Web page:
In its ongoing support of rural communities, the National Endowment for the Arts, in partnership with the Housing Assistance Council, announces the 2021 communities taking part in its national initiative called CIRD – Citizens’ Institute on Rural Design.
Midway, Alabama is one of four communities selected for a multi-day design workshop. Midway, a rural town of 650 people, is a hub that serves a much larger community of almost 10,000 people located in surrounding towns and small unincorporated townships within a 15-mile radius.
To provide more local access to services for this rural population, community leaders and residents in and around Midway are uniting as a team and bringing all their superpowers to transform the shuttered Merritt Elementary School campus into a thriving community center for health, learning, recreation and jobs.
In the CIRD workshop the Merritt Team will work together with architects, landscape architects and economic development experts to create inspiring cohesive plans and design for the whole Merritt Community Complex, including the main school building, auxiliary facilities and 29 acres of surrounding property.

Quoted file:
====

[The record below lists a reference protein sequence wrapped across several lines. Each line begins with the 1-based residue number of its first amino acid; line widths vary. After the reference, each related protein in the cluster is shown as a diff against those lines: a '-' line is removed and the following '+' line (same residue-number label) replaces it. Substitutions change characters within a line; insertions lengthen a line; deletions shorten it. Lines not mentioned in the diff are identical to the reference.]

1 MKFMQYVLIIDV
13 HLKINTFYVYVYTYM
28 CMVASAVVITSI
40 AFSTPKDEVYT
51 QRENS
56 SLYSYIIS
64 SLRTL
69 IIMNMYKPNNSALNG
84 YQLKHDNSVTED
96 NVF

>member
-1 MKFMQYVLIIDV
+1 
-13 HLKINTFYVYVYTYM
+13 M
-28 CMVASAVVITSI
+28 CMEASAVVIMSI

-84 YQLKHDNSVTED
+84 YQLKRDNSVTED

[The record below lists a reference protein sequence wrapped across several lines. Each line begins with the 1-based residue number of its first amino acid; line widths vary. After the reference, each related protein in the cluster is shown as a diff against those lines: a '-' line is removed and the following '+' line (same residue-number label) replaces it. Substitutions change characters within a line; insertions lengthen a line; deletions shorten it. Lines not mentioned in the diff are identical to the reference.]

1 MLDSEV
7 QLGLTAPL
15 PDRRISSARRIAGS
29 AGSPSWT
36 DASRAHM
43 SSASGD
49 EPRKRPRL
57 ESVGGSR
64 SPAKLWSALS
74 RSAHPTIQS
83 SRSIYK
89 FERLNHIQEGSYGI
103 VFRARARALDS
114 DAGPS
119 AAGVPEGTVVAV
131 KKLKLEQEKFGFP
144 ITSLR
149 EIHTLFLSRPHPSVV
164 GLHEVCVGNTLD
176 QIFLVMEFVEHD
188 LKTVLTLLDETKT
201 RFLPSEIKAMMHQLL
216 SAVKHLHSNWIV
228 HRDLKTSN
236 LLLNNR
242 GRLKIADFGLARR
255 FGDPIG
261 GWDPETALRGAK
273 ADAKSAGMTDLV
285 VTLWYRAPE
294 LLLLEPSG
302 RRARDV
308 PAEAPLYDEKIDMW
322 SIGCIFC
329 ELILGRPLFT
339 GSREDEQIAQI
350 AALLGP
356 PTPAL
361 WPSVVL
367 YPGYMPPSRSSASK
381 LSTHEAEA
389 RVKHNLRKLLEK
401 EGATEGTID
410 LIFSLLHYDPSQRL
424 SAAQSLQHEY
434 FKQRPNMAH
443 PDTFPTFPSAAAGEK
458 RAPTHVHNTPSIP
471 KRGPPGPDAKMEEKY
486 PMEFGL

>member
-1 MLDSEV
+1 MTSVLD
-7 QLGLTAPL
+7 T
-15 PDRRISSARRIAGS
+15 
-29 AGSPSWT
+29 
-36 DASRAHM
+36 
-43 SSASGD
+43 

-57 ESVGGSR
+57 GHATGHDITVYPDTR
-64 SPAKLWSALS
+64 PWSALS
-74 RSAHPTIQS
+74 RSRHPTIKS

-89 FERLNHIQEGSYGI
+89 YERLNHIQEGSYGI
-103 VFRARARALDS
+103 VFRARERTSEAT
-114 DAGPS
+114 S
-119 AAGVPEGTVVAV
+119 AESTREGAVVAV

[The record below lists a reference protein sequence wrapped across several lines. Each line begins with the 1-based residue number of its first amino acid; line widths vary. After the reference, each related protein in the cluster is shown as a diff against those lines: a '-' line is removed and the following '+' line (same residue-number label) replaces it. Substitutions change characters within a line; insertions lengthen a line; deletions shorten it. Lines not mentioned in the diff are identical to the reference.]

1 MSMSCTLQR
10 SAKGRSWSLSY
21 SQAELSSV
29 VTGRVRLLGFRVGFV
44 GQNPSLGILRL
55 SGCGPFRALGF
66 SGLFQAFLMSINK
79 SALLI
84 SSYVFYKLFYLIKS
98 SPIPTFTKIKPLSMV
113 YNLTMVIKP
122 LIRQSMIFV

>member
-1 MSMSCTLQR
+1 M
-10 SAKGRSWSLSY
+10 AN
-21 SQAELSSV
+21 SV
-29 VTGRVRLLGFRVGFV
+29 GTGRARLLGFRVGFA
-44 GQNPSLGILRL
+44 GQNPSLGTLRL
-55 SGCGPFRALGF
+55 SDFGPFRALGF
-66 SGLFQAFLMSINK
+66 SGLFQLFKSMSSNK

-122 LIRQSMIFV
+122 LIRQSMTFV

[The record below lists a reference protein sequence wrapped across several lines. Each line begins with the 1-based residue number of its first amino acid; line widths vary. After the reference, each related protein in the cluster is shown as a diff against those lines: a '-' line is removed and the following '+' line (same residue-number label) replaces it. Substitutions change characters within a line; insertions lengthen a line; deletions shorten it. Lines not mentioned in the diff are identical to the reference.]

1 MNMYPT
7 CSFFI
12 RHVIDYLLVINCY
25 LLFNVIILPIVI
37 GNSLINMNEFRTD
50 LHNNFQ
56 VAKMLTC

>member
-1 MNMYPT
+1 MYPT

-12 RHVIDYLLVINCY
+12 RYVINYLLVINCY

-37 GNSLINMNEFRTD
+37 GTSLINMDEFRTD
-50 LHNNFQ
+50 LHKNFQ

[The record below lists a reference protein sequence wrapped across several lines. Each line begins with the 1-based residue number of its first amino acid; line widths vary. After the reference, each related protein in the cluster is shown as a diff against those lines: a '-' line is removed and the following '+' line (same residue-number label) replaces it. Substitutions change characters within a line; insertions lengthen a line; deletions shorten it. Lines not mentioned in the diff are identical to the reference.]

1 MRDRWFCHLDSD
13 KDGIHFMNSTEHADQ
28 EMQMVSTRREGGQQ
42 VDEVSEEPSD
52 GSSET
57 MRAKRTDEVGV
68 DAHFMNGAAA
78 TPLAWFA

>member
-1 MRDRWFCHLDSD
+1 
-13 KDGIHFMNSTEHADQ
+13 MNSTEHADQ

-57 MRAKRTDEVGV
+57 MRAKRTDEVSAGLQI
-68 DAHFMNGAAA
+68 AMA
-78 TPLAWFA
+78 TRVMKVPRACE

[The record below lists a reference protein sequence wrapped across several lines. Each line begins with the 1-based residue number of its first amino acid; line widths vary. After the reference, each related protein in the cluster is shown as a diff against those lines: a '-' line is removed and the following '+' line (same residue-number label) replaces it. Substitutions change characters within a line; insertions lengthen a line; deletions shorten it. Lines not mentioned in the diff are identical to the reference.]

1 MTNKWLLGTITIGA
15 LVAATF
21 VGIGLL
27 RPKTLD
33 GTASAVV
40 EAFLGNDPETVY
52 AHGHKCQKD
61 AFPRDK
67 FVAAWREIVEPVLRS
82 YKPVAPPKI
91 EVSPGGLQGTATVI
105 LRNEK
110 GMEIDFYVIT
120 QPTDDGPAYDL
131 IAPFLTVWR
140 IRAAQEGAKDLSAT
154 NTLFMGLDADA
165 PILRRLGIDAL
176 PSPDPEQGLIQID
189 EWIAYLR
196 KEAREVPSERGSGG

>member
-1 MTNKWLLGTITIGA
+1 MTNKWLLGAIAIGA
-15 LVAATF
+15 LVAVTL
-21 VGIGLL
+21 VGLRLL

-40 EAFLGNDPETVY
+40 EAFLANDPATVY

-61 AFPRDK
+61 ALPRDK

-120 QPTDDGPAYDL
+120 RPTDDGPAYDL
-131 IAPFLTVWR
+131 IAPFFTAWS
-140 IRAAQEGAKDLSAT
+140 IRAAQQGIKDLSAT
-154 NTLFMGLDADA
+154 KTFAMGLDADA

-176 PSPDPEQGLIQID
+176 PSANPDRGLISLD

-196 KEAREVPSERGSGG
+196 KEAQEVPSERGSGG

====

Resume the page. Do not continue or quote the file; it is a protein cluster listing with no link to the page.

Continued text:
In addition, Midway and the other three workshop communities will participate in CIRD’s 18-month Design Learning Cohort for rural leaders, along with representatives from 15 other communities.
“Design is a powerful tool to leverage local assets and celebrate culture; ultimately fostering a strong sense of place,” said Arts Endowment Director of Design and Creative Placemaking, Jen Hughes.
“As rural America recovers from the global pandemic, the Citizens’ Institute on Rural Design stands ready to support the bold visions that communities like Midway have put forth to guide their future development.”
Since 1991, the Citizens’ Institute on Rural Design has worked in communities with populations of 50,000 or less to enhance quality of life and economic vitality through planning, design, and creative placemaking.
To date, the Arts Endowment has engaged more than 100 communities in all regions of the country.
“Partially done and piecemeal design does not exude excellence; will not become a source of pride; and will not uplift the same way an inspiring cohesively-designed campus can. We think of CIRD as getting a ‘Life Coach’ to help us design and transform Merritt in a more excellent way and at a more accelerated rate.
If we can come away from the workshop and design cohort with inspiring drawings, plans and design that show the full-blown vision, we will be in a much stronger position to excite and engage our rural community and attract all the additional resources we need.” ~ Merritt Community Complex Foundation Team
For more information and/or to get involved with the Merritt Community Complex, visit MidwayMerritt.org.